By mid-afternoon, more than half the voters in most areas of the five districts of the province exercised their franchise, according to unofficial figures.
Voting at some 850 stations began on schedule at 7 am (local time) amid tight security to elect the provincial administration in the region dominated by the Tamil Tigers until their defeat by the military in 2009. Soldiers patrolled the streets with police, election observers said.
The election is expected to give minority Tamils a chance at self-rule after decades of ethnic conflict that left over 100,000 dead.
Earlier, election officials said a turnout of about 35 percent was recorded in Jaffna by 10 am (local time). Kilinochchi district saw a turnout of 29 percent, Mannar 30 percent and Vavuniya 24 percent, they said.
More than 2,000 local and foreign observers were deployed in the province, where nearly 715,000 people are eligible to vote in the election to choose a 36-member Northern Provincial Council for a five-year term.
Jaffna, Kilinochchi, Mannar, Mullaithivu and Vavuniya districts form the provincial council's jurisdiction. For decades, these districts were the main strongholds of the LTTE.
The run-up to the election saw allegations of voters being intimidated by the army. The charge was firmly denied by the military.
There are nearly 906 candidates for the polls in the Northern Province, which is witnessing its first election after councils were created under the 13th Amendment, a byproduct of the 1987 Indo-Lanka Accord.
In the first north and east provincial council elections in 1988, only one political party participated due to the LTTE's armed campaign to set up a separate Tamil homeland.
"My family and I want to maintain the peace here," an elderly man said after voting in Jaffna. He said he was supporting President Mahinda Rajapaksa's Tamil ally, Eelam People's Democratic Party (EPDP), which is a part of the ruling coalition.

However a majority was expected to favour the main Tamil party, Tamil National Alliance (TNA). "Tamils have a lot of problems which are yet to be resolved," said a trader who did not want to vote.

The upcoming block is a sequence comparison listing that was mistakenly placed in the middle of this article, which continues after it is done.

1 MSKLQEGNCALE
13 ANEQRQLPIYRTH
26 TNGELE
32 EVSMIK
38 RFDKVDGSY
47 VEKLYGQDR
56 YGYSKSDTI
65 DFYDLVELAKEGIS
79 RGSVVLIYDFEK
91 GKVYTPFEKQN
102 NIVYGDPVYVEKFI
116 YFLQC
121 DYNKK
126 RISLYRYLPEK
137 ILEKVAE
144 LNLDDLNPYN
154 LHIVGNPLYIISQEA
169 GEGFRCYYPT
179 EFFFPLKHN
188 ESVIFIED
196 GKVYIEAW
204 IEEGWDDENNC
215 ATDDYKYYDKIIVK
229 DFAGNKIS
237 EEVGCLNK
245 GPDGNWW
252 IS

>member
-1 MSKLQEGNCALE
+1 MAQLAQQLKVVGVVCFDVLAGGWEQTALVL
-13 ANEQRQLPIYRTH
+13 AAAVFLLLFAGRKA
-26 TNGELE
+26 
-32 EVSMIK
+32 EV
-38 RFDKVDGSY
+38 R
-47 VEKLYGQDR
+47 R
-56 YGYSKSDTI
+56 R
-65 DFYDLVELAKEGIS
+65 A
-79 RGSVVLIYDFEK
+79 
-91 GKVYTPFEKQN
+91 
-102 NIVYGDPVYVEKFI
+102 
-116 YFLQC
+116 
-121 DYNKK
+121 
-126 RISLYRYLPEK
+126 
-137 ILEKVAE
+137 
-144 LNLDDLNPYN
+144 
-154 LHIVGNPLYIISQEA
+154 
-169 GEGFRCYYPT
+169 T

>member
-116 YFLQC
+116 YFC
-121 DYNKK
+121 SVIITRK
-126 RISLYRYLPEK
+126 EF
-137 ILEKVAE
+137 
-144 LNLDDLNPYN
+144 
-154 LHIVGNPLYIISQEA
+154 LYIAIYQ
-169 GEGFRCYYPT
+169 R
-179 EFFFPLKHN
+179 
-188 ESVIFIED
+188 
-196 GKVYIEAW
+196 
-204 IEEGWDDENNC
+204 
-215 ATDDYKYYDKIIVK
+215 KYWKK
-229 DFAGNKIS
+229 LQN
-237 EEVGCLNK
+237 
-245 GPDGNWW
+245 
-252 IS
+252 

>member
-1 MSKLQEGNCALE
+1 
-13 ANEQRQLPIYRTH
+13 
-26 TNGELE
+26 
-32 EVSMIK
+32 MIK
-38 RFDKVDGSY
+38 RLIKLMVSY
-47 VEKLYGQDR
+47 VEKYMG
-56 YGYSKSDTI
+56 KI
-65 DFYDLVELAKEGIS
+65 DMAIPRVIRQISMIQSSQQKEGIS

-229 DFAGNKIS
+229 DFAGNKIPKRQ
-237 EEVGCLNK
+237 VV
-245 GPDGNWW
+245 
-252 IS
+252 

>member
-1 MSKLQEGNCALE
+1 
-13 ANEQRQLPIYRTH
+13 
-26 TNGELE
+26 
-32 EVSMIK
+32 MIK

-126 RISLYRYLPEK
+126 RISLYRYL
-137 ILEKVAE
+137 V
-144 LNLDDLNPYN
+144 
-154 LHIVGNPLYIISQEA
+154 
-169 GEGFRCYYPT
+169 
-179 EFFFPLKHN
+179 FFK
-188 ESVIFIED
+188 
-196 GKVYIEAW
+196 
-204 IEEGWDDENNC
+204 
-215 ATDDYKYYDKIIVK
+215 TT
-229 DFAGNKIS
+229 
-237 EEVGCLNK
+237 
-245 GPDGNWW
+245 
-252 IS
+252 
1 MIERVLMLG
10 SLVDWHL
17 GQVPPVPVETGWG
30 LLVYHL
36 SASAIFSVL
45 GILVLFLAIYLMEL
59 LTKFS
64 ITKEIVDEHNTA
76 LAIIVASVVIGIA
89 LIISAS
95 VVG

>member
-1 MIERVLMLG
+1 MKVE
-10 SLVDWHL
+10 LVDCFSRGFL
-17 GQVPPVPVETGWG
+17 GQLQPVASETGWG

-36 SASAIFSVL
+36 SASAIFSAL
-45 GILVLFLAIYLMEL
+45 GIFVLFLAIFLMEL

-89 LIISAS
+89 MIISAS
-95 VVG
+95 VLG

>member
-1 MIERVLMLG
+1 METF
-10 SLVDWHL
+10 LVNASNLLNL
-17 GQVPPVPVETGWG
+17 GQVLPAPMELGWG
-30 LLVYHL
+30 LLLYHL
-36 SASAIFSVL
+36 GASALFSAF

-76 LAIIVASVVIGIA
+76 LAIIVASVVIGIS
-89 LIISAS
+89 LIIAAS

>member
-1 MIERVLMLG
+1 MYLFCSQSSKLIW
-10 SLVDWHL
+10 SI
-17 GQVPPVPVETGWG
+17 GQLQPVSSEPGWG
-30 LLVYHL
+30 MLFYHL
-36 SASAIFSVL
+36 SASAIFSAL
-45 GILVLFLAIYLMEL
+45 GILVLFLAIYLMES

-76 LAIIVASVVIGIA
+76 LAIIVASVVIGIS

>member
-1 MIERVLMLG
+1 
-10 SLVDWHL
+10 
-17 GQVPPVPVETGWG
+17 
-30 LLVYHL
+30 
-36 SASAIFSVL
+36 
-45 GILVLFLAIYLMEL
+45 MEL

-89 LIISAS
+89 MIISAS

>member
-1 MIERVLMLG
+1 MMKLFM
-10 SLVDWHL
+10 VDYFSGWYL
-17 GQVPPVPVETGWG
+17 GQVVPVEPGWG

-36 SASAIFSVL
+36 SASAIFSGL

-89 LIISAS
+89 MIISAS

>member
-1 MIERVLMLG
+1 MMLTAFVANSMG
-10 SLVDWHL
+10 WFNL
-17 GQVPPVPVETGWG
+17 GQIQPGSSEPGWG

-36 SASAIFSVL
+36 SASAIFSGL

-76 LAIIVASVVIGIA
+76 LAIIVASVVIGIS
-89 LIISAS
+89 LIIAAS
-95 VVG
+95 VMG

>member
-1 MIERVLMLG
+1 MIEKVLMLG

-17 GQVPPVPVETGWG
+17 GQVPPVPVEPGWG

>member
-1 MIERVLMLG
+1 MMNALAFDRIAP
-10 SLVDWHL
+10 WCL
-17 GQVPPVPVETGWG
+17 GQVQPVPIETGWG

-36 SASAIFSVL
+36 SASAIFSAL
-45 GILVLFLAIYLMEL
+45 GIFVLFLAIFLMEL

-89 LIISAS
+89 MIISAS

The TNA maintained that Tamils were keen to vote but were prevented from doing so by the military, which had intimidated them. It also complained that fake propaganda material, which said leading TNA candidate Ananthi Saseetharan had defected to the ruling coalition, had been didtributed by government supporters.

Posters appeared in several areas warning that a vote for the TNA would be a return to the period of terror when the LTTE ran its parallel administration. It was not known who put up these posters.

A TNA candidate's vehicle was attacked at Jaffna's Kodikamam sector while another attack against the TNA was reported in Chavakachcheri area, local monitors said.

The TNA seeks a self-autonomous administration in the Northern Provincial Council. However, the central government has the powers to control provincial councils through the executive powers of the President.

One of the election monitoring groups, The Centre for Monitoring Election Violence (CMEV), predicted a low turnout for the Northern Provincial Council election due to widespread disillusionment with the poll process and unacceptable long distances to polling centres.
Elections are also being held in the Sinhala-dominated Southern areas, Central and North Western provinces.

Ironically, in the run-up to the polls, the northern election campaign was fought not in the north but from the capital Colombo and the rest of the south. The reason was the government's blistering attack on the TNA's manifesto.

It was the Vadukkodai resolution which inspired slain LTTE chief Velupillai Prabakaran to wage his bloody separatist campaign for a separate Tamil homeland in the north.     

President Mahinda Rajapaksa accused the TNA of trying to drag the island back to LTTE's demand for separation. The TNA manifesto also vowed to retain the existing system of provincial councils through their mandate.

This would strike a chord with India as New Delhi had urged Colombo to shelve its plan to dilute the provincial powers that became part of the Sri Lankan constitution due to the Indian intervention in 1987.

The TNA is expected to win in the northern region. Its main rival is the ruling United Peoples Freedom Alliance (UPFA) led by President Rajapaksa. The rebels were defeated in May 2009 but the final phase of that conflict remains dogged by war crimes allegations and the government's rights record since then has come in for criticism.

The ruling UPFA candidates have been arguing that President Rajapaksa deserves credit for ending the war and bringing development to the region.



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